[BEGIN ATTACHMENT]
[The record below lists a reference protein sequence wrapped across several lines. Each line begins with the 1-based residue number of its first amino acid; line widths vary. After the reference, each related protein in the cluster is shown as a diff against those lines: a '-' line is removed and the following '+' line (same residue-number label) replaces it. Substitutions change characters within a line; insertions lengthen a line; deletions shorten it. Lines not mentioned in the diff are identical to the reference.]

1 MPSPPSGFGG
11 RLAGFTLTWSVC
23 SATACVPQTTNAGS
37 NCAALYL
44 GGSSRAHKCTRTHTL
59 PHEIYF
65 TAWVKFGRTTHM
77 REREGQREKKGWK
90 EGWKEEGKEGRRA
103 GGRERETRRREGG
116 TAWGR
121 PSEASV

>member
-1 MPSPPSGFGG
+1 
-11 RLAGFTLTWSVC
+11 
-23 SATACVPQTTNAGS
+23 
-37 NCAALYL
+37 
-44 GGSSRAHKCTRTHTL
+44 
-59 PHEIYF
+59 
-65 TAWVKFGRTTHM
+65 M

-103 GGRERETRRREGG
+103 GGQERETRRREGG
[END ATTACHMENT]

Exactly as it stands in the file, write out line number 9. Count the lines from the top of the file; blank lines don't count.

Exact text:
77 REREGQREKKGWK